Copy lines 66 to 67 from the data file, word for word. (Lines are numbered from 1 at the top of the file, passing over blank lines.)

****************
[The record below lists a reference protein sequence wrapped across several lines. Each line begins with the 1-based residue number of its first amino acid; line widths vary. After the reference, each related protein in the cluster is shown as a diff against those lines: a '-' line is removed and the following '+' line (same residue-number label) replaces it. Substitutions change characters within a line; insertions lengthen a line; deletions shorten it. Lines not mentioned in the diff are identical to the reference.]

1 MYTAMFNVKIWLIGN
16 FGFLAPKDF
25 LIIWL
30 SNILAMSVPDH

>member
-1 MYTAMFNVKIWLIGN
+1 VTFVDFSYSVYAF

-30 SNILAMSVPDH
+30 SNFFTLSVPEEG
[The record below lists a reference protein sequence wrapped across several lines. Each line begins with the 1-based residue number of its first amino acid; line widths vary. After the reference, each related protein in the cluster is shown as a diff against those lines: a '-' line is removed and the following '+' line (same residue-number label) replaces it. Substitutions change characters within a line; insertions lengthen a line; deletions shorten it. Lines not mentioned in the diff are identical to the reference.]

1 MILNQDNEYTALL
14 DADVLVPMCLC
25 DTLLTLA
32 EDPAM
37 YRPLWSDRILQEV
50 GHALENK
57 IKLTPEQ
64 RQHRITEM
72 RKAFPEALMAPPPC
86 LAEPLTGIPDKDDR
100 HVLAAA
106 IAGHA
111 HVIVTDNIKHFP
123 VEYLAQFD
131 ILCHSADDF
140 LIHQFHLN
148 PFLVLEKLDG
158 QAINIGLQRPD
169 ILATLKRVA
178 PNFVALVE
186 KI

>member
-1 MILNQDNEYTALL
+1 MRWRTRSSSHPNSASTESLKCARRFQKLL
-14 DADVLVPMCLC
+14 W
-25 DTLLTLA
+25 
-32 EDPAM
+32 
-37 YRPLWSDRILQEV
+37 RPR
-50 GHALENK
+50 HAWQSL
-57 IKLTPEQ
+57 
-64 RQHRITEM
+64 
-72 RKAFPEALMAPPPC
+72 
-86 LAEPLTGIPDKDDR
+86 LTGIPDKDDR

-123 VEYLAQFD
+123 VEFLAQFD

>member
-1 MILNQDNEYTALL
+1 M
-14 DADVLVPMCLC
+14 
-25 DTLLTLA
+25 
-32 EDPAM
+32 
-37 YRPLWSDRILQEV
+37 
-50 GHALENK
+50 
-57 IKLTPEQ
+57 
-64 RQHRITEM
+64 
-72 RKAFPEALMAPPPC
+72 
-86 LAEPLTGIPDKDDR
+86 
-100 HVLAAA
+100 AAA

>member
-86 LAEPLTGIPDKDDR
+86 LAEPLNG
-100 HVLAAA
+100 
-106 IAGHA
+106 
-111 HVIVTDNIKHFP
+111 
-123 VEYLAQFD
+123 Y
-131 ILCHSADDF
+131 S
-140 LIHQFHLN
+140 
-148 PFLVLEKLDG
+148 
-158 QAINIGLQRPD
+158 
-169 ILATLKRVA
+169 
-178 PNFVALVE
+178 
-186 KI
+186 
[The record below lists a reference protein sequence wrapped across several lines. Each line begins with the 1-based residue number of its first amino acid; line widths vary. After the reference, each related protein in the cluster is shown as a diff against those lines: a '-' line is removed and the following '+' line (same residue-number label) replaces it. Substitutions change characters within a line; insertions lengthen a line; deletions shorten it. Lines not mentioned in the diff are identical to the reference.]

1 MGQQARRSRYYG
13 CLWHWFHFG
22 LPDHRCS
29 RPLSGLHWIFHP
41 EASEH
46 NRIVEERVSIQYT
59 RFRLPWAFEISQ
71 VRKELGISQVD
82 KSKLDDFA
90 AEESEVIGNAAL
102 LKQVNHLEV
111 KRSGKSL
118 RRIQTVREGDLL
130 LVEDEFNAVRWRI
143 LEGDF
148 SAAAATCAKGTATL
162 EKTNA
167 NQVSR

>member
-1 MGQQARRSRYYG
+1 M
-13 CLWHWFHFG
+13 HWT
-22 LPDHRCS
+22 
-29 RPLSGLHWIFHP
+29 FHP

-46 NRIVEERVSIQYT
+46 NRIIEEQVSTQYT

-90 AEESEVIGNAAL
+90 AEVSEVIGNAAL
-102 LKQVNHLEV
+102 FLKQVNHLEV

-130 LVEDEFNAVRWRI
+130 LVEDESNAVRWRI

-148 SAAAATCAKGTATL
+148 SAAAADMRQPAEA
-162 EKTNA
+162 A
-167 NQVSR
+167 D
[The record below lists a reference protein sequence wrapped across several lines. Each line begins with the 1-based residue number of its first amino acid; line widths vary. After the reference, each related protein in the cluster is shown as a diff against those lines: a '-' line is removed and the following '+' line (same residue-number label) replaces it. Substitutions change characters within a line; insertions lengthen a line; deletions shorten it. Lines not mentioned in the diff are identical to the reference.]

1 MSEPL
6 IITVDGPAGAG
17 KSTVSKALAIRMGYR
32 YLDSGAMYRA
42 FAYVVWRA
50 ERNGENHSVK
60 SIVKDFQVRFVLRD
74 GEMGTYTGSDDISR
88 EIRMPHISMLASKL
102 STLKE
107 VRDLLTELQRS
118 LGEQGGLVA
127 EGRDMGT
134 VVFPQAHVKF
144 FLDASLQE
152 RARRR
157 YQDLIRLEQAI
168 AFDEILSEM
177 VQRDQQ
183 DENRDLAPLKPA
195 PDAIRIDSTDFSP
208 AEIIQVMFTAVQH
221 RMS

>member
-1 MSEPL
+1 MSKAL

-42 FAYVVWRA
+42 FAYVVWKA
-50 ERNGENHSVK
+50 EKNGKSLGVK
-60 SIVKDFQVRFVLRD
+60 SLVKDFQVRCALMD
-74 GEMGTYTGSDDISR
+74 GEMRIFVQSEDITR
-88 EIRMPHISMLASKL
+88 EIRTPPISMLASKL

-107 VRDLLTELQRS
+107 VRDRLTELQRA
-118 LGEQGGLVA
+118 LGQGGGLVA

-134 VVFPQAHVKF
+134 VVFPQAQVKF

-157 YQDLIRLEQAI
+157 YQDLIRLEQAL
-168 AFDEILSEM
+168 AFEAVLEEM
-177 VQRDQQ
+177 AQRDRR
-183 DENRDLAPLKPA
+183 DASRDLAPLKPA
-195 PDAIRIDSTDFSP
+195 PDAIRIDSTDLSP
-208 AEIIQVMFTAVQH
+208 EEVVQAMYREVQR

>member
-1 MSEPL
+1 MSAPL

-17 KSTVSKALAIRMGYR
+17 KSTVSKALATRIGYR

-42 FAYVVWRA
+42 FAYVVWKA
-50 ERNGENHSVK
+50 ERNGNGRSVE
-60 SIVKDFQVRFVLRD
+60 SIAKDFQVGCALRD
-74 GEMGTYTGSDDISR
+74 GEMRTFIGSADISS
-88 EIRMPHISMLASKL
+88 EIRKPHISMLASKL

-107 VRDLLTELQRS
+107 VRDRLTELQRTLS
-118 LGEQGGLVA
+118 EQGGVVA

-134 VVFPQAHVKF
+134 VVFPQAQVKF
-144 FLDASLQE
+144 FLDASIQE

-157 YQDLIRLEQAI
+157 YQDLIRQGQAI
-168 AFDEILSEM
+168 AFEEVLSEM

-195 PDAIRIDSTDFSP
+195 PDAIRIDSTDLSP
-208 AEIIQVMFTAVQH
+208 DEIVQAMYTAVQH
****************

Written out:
+37 
-50 GHALENK